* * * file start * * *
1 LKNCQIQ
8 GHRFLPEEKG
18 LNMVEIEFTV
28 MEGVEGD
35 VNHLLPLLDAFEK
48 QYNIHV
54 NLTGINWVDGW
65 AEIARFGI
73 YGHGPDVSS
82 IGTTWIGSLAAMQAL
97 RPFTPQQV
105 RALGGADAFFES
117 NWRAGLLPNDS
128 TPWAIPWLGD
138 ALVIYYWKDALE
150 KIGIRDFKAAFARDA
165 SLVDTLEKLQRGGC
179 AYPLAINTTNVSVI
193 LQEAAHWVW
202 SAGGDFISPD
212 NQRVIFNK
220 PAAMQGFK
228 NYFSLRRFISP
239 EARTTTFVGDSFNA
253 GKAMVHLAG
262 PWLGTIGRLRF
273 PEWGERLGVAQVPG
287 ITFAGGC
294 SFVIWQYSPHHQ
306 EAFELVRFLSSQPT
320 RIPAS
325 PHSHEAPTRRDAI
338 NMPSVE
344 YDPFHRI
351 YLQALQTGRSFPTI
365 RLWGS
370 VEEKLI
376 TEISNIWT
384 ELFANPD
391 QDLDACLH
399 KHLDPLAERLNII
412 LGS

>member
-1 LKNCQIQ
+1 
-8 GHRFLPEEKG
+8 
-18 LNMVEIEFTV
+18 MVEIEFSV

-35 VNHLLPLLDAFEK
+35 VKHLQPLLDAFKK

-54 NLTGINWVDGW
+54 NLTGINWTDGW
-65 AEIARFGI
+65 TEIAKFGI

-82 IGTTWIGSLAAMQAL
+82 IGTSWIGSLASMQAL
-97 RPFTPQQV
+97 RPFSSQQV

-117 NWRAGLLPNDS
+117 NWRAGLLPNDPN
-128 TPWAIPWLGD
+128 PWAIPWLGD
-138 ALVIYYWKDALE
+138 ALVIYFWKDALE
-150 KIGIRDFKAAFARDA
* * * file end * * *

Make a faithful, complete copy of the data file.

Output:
1 LKNCQIQ
8 GHRFLPEEKG
18 LNMVEIEFTV
28 MEGVEGD
35 VNHLLPLLDAFEK
48 QYNIHV
54 NLTGINWVDGW
65 AEIARFGI
73 YGHGPDVSS
82 IGTTWIGSLAAMQAL
97 RPFTPQQV
105 RALGGADAFFES
117 NWRAGLLPNDS
128 TPWAIPWLGD
138 ALVIYYWKDALE
150 KIGIRDFKAAFARDA
165 SLVDTLEKLQRGGC
179 AYPLAINTTNVSVI
193 LQEAAHWVW
202 SAGGDFISPD
212 NQRVIFNK
220 PAAMQGFK
228 NYFSLRRFISP
239 EARTTTFVGDSFNA
253 GKAMVHLAG
262 PWLGTIGRLRF
273 PEWGERLGVAQVPG
287 ITFAGGC
294 SFVIWQYSPHHQ
306 EAFELVRFLSSQPT
320 RIPAS
325 PHSHEAPTRRDAI
338 NMPSVE
344 YDPFHRI
351 YLQALQTGRSFPTI
365 RLWGS
370 VEEKLI
376 TEISNIWT
384 ELFANPD
391 QDLDACLH
399 KHLDPLAERLNII
412 LGS

>member
-1 LKNCQIQ
+1 
-8 GHRFLPEEKG
+8 
-18 LNMVEIEFTV
+18 MVEIEFSV

-35 VNHLLPLLDAFEK
+35 VKHLQPLLDAFKK

-54 NLTGINWVDGW
+54 NLTGINWTDGW
-65 AEIARFGI
+65 TEIAKFGI

-82 IGTTWIGSLAAMQAL
+82 IGTSWIGSLASMQAL
-97 RPFTPQQV
+97 RPFSSQQV

-117 NWRAGLLPNDS
+117 NWRAGLLPNDPN
-128 TPWAIPWLGD
+128 PWAIPWLGD
-138 ALVIYYWKDALE
+138 ALVIYFWKDALE
-150 KIGIRDFKAAFARDA